Learn how machine builders and machine users are improving productivity and more. The emergence and continually increasing utility of Ethernet connectivity is opening up new opportunities for creating more productive and more reliable workflows in industrial environments of all kinds.
Slowly but surely, Ethernet has become the communications protocol of choice for machine, robot and other factory automation applications in the industrial/ operational technology (OT) environment. Use of Ethernet is escalating as users identify and implement new ways to capitalize upon the protocol’s advantages over traditional fieldbuses.
This article will discuss several ways in which industrial operators of all kinds are making use of Ethernet technology to increase productivity, improve process reliability and secure other valuable gains on the plant floor. It will also consider these trends from the perspective of the robot and machine builders. OEMs benefit directly from some of these trends as industrial manufacturers themselves.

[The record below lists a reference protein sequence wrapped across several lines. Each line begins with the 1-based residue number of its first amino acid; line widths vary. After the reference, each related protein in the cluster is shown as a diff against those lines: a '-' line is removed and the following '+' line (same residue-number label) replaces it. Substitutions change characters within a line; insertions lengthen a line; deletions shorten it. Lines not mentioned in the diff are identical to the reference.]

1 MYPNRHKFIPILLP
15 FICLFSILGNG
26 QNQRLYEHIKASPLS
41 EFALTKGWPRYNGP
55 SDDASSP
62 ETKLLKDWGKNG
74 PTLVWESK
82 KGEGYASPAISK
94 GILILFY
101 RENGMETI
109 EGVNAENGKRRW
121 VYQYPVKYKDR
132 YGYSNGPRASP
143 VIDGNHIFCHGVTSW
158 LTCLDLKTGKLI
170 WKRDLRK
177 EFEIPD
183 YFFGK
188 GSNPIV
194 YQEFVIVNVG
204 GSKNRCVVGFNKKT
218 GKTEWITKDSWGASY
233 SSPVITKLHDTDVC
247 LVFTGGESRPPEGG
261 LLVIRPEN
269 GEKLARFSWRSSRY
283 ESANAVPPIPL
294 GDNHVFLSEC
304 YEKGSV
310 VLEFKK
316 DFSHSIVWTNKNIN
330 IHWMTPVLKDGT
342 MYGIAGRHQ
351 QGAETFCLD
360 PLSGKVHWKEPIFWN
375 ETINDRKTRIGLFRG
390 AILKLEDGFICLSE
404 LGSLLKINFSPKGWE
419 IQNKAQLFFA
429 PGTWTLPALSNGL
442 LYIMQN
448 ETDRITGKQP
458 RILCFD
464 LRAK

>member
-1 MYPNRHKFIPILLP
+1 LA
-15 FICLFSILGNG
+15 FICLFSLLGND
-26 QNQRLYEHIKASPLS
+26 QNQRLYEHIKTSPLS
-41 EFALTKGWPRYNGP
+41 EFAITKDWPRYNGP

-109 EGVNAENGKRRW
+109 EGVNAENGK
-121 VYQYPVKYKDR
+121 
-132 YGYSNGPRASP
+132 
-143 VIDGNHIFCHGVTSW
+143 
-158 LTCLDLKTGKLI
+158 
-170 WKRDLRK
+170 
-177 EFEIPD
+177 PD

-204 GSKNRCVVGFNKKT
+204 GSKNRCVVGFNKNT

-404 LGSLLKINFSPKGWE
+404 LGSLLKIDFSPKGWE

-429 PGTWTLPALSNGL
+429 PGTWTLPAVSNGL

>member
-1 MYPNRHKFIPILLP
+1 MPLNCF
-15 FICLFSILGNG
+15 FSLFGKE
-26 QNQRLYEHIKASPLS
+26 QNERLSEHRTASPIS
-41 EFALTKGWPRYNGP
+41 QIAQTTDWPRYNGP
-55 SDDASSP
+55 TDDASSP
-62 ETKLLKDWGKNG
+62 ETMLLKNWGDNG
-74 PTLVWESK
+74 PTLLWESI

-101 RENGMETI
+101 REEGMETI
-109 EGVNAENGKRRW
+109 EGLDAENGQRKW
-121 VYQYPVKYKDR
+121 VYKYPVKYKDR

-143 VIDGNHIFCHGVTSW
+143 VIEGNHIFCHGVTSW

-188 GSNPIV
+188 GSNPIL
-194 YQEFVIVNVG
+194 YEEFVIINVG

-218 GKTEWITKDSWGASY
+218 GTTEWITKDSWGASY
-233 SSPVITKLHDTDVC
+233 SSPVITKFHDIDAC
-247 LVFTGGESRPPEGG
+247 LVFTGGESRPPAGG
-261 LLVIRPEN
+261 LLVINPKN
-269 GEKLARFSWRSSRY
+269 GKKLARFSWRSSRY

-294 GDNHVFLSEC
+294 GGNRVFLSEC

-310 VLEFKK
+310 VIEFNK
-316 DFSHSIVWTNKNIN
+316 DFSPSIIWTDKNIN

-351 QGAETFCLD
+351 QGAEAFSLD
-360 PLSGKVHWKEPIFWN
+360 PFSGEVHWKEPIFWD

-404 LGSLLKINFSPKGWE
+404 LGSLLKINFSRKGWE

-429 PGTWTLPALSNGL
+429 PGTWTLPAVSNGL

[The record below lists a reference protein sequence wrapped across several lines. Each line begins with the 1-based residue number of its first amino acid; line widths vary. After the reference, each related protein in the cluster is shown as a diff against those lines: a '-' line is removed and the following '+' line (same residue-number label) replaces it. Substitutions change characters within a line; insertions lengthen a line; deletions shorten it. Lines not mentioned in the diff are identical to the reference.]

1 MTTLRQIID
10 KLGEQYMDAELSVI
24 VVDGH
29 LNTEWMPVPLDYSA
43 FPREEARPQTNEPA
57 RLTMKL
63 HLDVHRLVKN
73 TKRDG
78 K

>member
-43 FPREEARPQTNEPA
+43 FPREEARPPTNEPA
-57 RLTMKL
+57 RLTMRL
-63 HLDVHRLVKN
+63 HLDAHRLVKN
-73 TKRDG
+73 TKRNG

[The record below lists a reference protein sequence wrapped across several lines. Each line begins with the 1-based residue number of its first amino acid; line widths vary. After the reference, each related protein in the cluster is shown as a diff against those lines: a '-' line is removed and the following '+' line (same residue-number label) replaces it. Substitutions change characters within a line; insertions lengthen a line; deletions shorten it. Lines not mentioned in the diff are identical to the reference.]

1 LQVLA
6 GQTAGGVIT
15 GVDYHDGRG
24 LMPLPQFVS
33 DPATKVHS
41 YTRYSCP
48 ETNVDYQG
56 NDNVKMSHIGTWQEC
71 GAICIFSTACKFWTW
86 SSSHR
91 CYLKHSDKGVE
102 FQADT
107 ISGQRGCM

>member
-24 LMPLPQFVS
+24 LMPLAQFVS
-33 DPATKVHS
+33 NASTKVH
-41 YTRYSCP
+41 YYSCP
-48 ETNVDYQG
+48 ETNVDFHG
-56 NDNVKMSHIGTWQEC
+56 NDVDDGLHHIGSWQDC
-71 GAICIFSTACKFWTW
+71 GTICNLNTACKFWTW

In addition, they also have the opportunity to differentiate their products and services and gain competitive edge by being well-versed on these trends from their customers’ perspectives, and by working to ensure that their offerings help customers most readily capitalize on them.
Shifting from serial technology
Industrial Ethernet has been in effective use in plant environments for more than two decades—in fact, Belden introduced its first industrial Ethernet switch in the mid 1990’s. Over much of that time, traditional fieldbuses such as DeviceNet, PROFIBUS and Modbus were the more commonly used protocols in industrial/operational technology (OT) environments, providing reliable and secure service for most users.